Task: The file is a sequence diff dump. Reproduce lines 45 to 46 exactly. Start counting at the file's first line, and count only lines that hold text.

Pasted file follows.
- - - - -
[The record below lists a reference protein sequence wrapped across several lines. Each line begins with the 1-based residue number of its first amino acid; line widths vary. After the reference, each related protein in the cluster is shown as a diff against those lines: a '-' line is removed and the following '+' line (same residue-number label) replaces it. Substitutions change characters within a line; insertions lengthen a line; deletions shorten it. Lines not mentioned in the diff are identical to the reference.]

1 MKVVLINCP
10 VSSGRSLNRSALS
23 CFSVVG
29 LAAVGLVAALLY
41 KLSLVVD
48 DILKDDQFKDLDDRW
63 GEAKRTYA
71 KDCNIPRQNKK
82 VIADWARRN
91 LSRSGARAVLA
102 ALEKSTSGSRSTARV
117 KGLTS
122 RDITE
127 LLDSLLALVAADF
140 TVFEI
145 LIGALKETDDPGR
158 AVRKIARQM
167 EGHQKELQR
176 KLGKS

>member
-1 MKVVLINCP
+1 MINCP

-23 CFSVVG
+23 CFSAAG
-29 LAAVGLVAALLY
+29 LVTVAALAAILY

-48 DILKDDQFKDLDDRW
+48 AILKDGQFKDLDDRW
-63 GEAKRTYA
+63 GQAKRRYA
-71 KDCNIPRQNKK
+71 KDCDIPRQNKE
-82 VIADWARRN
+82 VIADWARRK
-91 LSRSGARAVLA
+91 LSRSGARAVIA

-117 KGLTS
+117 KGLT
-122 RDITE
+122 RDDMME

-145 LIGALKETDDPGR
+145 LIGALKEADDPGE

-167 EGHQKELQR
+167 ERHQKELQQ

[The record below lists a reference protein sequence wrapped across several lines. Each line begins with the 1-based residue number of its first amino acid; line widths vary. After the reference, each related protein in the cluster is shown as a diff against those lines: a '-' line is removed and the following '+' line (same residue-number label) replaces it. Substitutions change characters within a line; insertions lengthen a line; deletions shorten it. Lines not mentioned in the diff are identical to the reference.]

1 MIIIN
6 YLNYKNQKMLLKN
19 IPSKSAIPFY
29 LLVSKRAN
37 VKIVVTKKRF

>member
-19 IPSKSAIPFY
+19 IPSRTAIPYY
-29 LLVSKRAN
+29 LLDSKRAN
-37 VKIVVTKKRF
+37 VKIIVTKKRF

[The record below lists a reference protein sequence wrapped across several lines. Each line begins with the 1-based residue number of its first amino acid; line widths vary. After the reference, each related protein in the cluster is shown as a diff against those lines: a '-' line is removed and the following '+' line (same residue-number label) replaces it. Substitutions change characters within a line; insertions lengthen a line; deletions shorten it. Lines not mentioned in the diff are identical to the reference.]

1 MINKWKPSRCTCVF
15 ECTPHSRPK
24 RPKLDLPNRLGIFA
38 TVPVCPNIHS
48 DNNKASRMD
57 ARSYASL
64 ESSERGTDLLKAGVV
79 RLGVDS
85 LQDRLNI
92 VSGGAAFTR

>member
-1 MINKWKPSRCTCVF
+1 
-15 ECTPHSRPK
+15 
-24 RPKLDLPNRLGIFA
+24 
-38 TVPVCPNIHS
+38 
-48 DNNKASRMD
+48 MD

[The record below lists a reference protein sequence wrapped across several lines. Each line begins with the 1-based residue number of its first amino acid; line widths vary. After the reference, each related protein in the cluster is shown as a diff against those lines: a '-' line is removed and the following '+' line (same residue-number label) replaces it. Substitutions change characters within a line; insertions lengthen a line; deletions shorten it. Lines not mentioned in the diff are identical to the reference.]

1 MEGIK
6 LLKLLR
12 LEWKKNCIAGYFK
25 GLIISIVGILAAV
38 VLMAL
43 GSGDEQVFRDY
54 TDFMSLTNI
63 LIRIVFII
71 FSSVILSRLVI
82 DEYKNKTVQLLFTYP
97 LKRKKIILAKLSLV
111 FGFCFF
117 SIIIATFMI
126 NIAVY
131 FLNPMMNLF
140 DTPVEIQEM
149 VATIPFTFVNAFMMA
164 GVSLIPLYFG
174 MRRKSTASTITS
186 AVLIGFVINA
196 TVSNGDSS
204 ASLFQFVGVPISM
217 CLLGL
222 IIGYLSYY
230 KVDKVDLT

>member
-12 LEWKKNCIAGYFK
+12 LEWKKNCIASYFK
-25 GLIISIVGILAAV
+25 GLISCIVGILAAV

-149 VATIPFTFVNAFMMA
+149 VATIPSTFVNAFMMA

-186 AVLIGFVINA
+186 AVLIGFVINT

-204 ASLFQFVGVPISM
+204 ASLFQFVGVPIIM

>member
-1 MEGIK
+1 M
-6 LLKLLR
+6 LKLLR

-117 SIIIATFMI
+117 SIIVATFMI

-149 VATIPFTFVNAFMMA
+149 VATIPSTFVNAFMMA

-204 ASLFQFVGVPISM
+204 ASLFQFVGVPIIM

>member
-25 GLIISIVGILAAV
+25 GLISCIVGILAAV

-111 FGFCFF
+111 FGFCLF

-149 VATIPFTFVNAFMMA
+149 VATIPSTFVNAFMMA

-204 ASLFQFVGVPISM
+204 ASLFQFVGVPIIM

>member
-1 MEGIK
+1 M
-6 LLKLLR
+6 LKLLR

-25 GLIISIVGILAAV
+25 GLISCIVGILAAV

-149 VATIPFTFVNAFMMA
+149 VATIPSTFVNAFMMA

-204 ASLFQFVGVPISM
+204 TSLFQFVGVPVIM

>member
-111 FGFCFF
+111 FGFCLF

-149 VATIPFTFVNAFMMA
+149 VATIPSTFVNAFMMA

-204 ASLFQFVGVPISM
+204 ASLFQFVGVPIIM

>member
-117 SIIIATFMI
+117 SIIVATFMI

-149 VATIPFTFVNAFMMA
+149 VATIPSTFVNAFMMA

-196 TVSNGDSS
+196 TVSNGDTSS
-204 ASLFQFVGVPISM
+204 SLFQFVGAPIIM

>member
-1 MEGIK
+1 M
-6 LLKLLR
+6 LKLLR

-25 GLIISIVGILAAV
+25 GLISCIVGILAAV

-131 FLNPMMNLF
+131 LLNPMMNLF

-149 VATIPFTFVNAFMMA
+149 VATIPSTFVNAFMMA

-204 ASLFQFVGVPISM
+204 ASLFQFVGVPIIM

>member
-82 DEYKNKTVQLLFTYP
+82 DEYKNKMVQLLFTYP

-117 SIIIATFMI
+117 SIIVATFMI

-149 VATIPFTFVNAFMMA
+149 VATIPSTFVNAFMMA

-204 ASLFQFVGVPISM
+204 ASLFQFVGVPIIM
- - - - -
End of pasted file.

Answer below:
+167 ERHQKELQQ

[The record below lists a reference protein sequence wrapped across several lines. Each line begins with the 1-based residue number of its first amino acid; line widths vary. After the reference, each related protein in the cluster is shown as a diff against those lines: a '-' line is removed and the following '+' line (same residue-number label) replaces it. Substitutions change characters within a line; insertions lengthen a line; deletions shorten it. Lines not mentioned in the diff are identical to the reference.]